Inconvenient Questions and “Woke” AnswersEmail This Share This Tweet This
by John Thornburg, TMF V.P. of Area Staff
Jesus frequently asked inconvenient questions. “Why do you notice the splinter in someone else’s eye and fail to notice the log in your own?” (Matthew 7:2). “Can you drink the cup I am going to drink?” (Matthew 20:22). “Could you not watch with me one brief hour?” (Matthew 26:40). If I’m honest, the answers are, “I don’t know,” “No,” and “But I was so sleepy.”
Come on, Jesus, throw us a softball like, “Aren’t I the nicest guy you’ve ever known?”
There are some questions that we ask in our strategic discernment work at TMF that people often find inconvenient. One on the list is, “Who is your ministry intended to reach?” Another is, “What do the first-time visitors to your congregation look like?” The most frequent answers given by the discernment teams are, “us” and “us.”
When a team is this honest, we then move on to ask why the ministry of the church has become so inwardly focused and so centered on those who are already there. This is courageous work, and I thank God for clergy and laity in our churches who are engaging in the work of deep change.
But recently, I had the tables turned on me. Instead of asking the questions, I was the recipient of the deeply inconvenient question.
It came from Rev. David Bailey, head of an extraordinary non-profit called Arrabon, devoted to racial reconciliation using vital worship as the means to a beautiful end.
He was addressing a group of 300 “church music” geeks that I hang out with called The Hymn Society in the U.S. and Canada. During the 60-minute conversation he had with us, he told the story of being in a church one Sunday and noticing that two men had entered the sanctuary at about the same time. It turned out that they had the same first name. Let’s call them Jim. That’s where the similarity ended.
The first Jim was a man of privilege. He had a college education and a job. He didn’t worry about where his next meal was coming from. The second Jim was homeless and suffered from multiple addictions. He was living the same day, day after day.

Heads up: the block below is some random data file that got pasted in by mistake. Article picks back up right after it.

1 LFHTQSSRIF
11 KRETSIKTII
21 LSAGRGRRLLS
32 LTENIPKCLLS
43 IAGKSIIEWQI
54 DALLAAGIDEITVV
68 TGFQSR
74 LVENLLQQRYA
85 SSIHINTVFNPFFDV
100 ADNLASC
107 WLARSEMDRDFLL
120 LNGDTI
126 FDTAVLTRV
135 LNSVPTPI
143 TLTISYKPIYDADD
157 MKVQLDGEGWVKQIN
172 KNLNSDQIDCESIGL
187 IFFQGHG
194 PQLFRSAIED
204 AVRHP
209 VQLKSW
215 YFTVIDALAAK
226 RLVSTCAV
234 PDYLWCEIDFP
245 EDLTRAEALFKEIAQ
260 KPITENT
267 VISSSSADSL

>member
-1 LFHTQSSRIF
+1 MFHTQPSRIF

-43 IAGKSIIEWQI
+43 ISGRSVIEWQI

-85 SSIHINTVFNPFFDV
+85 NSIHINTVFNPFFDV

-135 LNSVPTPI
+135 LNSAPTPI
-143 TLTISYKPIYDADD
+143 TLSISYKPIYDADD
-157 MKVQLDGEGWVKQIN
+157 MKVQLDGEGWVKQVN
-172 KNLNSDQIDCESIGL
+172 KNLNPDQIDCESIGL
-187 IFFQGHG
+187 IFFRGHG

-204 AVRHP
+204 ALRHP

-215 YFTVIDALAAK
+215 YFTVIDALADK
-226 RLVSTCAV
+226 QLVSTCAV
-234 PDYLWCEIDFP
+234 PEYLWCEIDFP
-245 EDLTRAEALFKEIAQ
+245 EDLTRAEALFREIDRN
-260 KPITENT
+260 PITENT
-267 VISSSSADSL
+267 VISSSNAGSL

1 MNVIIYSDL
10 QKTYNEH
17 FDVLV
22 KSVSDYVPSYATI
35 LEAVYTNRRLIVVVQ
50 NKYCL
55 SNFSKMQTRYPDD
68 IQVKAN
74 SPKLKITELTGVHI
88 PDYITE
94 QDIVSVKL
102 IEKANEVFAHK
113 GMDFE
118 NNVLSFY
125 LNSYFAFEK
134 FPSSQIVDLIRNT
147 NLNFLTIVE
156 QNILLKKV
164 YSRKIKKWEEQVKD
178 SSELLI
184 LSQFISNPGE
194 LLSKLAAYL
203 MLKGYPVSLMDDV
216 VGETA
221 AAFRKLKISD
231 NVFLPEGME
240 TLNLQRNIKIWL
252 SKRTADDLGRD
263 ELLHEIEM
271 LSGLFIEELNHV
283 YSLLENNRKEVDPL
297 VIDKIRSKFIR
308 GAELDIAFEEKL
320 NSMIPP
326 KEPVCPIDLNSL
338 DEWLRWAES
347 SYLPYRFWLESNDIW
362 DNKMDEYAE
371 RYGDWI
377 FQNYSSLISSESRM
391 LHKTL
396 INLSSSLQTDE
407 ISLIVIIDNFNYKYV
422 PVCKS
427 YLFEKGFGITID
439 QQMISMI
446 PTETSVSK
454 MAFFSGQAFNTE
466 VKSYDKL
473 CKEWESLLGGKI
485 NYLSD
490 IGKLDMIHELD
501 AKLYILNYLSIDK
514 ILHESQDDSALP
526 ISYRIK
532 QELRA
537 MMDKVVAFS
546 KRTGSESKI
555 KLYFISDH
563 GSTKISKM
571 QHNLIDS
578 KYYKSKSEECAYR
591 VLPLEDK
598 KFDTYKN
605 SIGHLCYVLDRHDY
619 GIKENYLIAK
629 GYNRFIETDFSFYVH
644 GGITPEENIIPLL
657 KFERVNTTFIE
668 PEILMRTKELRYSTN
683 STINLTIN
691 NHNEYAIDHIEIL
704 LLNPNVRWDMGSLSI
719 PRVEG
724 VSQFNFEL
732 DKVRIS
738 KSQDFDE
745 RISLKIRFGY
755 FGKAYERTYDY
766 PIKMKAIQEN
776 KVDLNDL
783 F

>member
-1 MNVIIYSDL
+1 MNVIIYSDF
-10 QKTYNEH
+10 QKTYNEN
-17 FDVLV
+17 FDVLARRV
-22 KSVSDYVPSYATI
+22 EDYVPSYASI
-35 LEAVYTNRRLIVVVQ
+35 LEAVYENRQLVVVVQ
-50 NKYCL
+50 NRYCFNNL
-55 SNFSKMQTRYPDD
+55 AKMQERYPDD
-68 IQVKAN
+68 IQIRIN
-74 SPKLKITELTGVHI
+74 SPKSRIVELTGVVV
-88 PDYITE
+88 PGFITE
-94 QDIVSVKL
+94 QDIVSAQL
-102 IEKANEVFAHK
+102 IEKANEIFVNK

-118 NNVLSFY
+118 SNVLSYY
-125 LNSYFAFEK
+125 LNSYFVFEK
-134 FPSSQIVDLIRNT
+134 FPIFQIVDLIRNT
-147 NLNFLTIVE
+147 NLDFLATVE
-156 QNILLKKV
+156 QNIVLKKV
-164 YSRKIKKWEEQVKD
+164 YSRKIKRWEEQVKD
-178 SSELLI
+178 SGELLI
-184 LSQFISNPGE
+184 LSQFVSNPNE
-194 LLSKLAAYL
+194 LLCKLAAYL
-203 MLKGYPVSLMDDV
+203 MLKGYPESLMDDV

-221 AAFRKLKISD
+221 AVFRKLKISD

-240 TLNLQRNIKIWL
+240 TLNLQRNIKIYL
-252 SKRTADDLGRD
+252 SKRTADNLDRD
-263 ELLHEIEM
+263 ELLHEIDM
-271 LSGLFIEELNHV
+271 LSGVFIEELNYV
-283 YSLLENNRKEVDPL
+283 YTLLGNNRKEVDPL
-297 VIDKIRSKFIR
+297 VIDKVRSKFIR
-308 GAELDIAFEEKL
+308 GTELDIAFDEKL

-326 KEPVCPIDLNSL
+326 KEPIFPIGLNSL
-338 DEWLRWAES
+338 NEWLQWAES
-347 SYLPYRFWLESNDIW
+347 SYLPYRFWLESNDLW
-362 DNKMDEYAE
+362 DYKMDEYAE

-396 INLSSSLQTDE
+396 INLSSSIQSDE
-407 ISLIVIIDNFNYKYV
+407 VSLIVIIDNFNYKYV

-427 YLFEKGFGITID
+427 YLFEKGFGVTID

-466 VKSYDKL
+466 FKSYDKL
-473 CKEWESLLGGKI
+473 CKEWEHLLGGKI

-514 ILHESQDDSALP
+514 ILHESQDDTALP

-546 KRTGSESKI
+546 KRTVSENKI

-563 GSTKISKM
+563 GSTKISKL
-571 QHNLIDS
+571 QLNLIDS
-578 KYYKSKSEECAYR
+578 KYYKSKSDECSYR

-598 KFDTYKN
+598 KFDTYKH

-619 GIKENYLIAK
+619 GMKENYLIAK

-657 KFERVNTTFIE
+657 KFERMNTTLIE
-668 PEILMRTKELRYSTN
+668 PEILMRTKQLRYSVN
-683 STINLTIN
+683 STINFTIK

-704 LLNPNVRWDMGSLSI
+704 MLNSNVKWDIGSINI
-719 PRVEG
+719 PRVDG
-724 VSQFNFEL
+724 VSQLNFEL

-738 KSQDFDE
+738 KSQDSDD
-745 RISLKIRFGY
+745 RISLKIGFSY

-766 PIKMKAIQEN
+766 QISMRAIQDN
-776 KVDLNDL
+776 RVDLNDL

In a gentle, insistent tone, Rev. Bailey asked, “Which Jim do you have in mind when you plan worship?”
The room was silent, except for a few sighs too deep for words. The privileged people in the room (almost everyone) know who we have in mind when we plan worship and, in this case, when we choose hymns, song and choruses. Bailey continued, “It’s time to be woke when we plan worship.”
I had heard people use the word ‘woke,’ meaning the moment you find out you were wrong about much of what you understood to be truth. But Rev. Bailey’s use of the term “woke worship” stopped me in my tracks.
I’ve spent most of my ministerial career planning worship for people like me. I’m not regretful about the worship I’ve planned and led, but I can’t ignore what God said through David Bailey. I’ve been inviting privileged people to step far enough back to see the traps and temptations of privilege and to step into a new place of solidarity. What I haven’t been doing is finding out what God is doing in the rest of the world and coming up alongside that.
I wonder what our churches would be like if our answer to the question, “Who is your worship for?” was “It’s for people we haven’t met yet. It’s for people who may not have a permanent address, but they do have a permanent hunger for the freedom only God can give. It’s for people who have songs in their hearts that may or may not have ‘God’ or ‘Jesus’ in the title, but whose songs look toward the beautiful future we simply refer to as the realm of God.”
I’m not woke yet. I’m living in the lie that worship has to be the same 12 items in the same order every Sunday, rather than in the truth that worship is about mutual adoration of the One who made us all, no matter how that is expressed.
There’s no switch you can flip to make your worship planning woke. What I do know is that it all starts with asking the courageous question, “Who is our worship for?”
Contact your Area Representative for your conference or V.P. of Area Staff John Thornburg to learn about our process for facilitating conversation around worship planning and how it can lead your congregation to faithful, purposeful discernment and change.